Eric brought some Field’s metal to Hacklab. It’s a metal that melts at a temperature below that of hot water. We cast tiny robots in a chocolate mold. =)

2015-01-31 Clearing my fabric stash -- index card #tidying #decluttering

2015-01-31 Clearing my fabric stash – index card #tidying #decluttering

Decluttering the basement, letting go of just-in-case fabric and planned projects I hadn’t touched in years. I might take up sewing again, but I’ll be more careful about fabric and pattern purchases.

Hmm, maybe I should include little memories in my weekly review. That makes sense. I’ll do that going forward!

Weekly review: Week ending February 13, 2015

This week was about trying to get the hang of shopping. I find shopping to be a frustrating process, but I think that’s something I can tweak about myself. We were scrambling to get everything in order for a formal-ish dinner at a banquet hall with extended family. My office attire (slacks, a blazer, and a dress shirt) worked fine, but the exercise prompted me to think about my wardrobe and choosing clothes more deliberately.

My work laptop crashed, so that took a bite out of my productivity. I’ll check next week to see if they’ve gotten it sorted out. I used a loaner laptop to get a few more things done, but it would be good to set everything up properly again.

This coming week: hosting an Emacs Hangout, baking for the Repair Cafe to be held at Hacklab, attending a Sketchnote Hangout, and going to a networking event. Lots of talking to people, so I’ll try to have lots of quiet time as well.

output

Blog posts

Sketches

Link round-up

Focus areas and time review

  • Business (33.2h – 19%)
    • Earn (10.7h – 32% of Business)
      • Earn: E1: 1-2 days of consulting
    • Build (18.7h – 56% of Business)
      • Drawing (12.9h)
      • Delegation (0.1h)
      • Packaging (0.2h)
      • Paperwork (0.8h)
    • Connect (3.8h – 11% of Business)
    • Revisit Google login thing
    • Quantified Awesome: Fix Google login again
  • Relationships (6.6h – 3%)
    • Have lunch with Gabriel
    • Call my mom and wish her happy birthday
    • Check on @mattl’s upcoming visit to Toronto
    • Book haircut
    • Try online shopping
    • Help W- with ntp
  • Discretionary – Productive (23.7h – 14%)
    • Emacs (15.0h – 8% of all)
      • Figure out a neat way to backdate Org clock entries consistently
      • Fix Emacs init errors
      • Refine Emacs code for working with questions
      • Explore Hydra
      • Make something that automatically cross-references sketches with blog posts
      • Make dired action for processing marked files
      • Create Emacs conference thing
      • Help Sean with Emacs
      • Chat with Yi about Emacs
      • Set up my Vagrant to send mail through Gmail
      • Try to get Gnus to send mail again on Windows
      • Try out org-gcal
    • Review Zettelkasten research
    • Scan my sewing pattern catalog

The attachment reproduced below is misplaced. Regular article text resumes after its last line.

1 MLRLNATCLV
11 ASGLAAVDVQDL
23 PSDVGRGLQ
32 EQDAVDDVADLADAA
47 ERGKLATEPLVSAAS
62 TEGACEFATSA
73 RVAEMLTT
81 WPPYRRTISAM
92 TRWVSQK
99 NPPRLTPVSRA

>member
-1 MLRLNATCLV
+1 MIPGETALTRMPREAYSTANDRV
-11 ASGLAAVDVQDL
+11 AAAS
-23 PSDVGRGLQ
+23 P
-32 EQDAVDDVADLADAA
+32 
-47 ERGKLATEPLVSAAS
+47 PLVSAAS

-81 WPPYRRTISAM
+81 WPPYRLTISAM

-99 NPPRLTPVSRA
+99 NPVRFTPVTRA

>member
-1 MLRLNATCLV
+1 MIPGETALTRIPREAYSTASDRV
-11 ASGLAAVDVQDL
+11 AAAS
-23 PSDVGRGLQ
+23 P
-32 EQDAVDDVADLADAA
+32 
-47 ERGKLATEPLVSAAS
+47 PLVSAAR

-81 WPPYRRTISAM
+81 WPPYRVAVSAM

• Consider pants
    • Upload to Gumroad
    • Read chapter 3 of Intermediate Japanese
    • Make cover for Createspace
    • Upload to Createspace
    • Start git directory for drafts
    • Writing (5.9h)
  • Discretionary – Play (7.1h – 4%)
  • Personal routines (21.0h – 12%)
  • Unpaid work (20.6h – 12%)
  • Sleep (55.8h – 33% – average of 8.0 per day)

Continuous integration and code coverage for Emacs packages with Travis and Coveralls

Do you maintain an Emacs package hosted on Github? Would you like to get those confidence-building, bragging-rights-granting, other-developers-inspiring build: passing and coverage: 100% badges into your README file?

It turns out that this is pretty easy with ERT, Cask, Travis CI, undercover.el, and Coveralls.io.

  1. Log on to Travis and enable continuous integration for your repository.
  2. Log on to Coveralls.io and enable coverage testing for your repository.
  3. Set up a git branch, since you’ll probably be making lots of small commits while you smooth out the testing workflow.
  4. Define your tests with ERT. See https://github.com/abo-abo/tiny/blob/master/tiny-test.el for an example. For undercover support, you’ll want to include something like:
    (when (require 'undercover nil t)
      (undercover "tiny.el"))
    
  5. Define your dependencies with Cask. Include undercover. For example, here’s a simple Cask file:
    (source gnu)
    (source melpa)
    
    (development
      (depends-on "undercover"))
    
  6. Add a .travis.yml that specifies how to test your package on Travis. For example, see this .travis.yml and Makefile.
  7. Commit and push.
  8. Check your repository status in Travis to see if it ran properly.
  9. Check your coverage status in Coveralls.io to see if it displayed properly.
  10. Get the badge code from Travis and Coveralls, and add them to your README (probably using Markdown). You can get the badge code from Travis by clicking on your build status badge next to your repository name. Coveralls has prominent instructions for getting your badge. Yay!

Incidentally, if you want to see your test coverage locally, you can (require 'testcover) and then use testcover-this-defun or testcover-start to instrument the macros and functions for coverage. Run your tests, then use testcover-mark-all to look at the results. See the documentation in testcover.el to find out what the coloured overlays mean. Edebug has a test coverage tool too, so you can explore that one if you prefer it.

Additional notes on testing:

2015-02-03 Better Emacs Testing -- index card #testing #emacs

2015-02-03 Better Emacs Testing – index card #testing #emacs

2015-02-04 Yay, testing in Emacs -- index card #testing #emacs

2015-02-04 Yay, testing in Emacs – index card #testing #emacs

Resources: